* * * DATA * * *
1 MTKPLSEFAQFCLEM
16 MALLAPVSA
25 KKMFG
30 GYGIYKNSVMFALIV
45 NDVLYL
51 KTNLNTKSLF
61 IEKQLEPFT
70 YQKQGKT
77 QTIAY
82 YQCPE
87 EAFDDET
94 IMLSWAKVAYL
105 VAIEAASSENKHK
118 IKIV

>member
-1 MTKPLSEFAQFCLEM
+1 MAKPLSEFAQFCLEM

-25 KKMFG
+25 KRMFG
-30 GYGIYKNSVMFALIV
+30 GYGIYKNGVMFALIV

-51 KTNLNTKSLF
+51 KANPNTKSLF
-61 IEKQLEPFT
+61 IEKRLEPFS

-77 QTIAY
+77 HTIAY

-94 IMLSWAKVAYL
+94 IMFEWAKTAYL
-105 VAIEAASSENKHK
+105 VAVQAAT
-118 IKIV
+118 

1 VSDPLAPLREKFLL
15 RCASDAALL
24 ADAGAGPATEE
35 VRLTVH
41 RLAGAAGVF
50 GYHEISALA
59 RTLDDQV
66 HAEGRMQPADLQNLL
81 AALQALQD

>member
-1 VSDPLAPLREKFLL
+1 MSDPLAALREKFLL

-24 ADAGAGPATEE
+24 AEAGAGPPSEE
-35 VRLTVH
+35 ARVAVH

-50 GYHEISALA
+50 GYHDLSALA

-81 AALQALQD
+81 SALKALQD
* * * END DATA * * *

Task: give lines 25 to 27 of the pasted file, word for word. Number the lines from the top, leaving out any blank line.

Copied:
+61 IEKRLEPFS

-77 QTIAY
+77 HTIAY